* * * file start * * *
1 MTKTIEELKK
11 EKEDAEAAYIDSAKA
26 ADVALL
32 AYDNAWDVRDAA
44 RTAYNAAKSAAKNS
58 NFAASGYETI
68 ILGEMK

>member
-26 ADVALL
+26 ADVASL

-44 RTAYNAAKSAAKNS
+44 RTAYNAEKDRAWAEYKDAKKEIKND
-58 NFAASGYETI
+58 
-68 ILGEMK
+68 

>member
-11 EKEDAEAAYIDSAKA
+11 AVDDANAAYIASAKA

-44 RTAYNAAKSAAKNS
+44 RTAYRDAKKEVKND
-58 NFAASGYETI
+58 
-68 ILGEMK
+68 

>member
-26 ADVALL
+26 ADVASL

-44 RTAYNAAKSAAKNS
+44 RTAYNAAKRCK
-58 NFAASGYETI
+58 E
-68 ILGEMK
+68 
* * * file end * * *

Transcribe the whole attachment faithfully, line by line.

1 MTKTIEELKK
11 EKEDAEAAYIDSAKA
26 ADVALL
32 AYDNAWDVRDAA
44 RTAYNAAKSAAKNS
58 NFAASGYETI
68 ILGEMK

>member
-26 ADVALL
+26 ADVASL

-44 RTAYNAAKSAAKNS
+44 RTAYNAEKDRAWAEYKDAKKEIKND
-58 NFAASGYETI
+58 
-68 ILGEMK
+68 

>member
-11 EKEDAEAAYIDSAKA
+11 AVDDANAAYIASAKA

-44 RTAYNAAKSAAKNS
+44 RTAYRDAKKEVKND
-58 NFAASGYETI
+58 
-68 ILGEMK
+68 

>member
-26 ADVALL
+26 ADVASL

-44 RTAYNAAKSAAKNS
+44 RTAYNAAKRCK
-58 NFAASGYETI
+58 E
-68 ILGEMK
+68 